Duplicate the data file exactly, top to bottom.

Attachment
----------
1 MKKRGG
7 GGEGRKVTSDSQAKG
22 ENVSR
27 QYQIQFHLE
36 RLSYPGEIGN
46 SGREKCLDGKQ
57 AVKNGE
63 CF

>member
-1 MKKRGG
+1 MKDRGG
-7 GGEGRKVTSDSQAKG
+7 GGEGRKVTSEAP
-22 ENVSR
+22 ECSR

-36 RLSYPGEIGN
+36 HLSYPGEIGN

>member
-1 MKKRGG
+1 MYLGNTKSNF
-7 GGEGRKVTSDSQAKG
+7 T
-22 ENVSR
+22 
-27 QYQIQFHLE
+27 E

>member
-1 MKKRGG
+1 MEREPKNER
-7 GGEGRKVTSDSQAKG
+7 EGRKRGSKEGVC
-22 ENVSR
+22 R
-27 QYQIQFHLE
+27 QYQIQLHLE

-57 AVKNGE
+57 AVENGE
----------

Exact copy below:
1 MKKRGG
7 GGEGRKVTSDSQAKG
22 ENVSR
27 QYQIQFHLE
36 RLSYPGEIGN
46 SGREKCLDGKQ
57 AVKNGE
63 CF

>member
-1 MKKRGG
+1 MKDRGG
-7 GGEGRKVTSDSQAKG
+7 GGEGRKVTSEAP
-22 ENVSR
+22 ECSR

-36 RLSYPGEIGN
+36 HLSYPGEIGN

>member
-1 MKKRGG
+1 MYLGNTKSNF
-7 GGEGRKVTSDSQAKG
+7 T
-22 ENVSR
+22 
-27 QYQIQFHLE
+27 E

>member
-1 MKKRGG
+1 MEREPKNER
-7 GGEGRKVTSDSQAKG
+7 EGRKRGSKEGVC
-22 ENVSR
+22 R
-27 QYQIQFHLE
+27 QYQIQLHLE

-57 AVKNGE
+57 AVENGE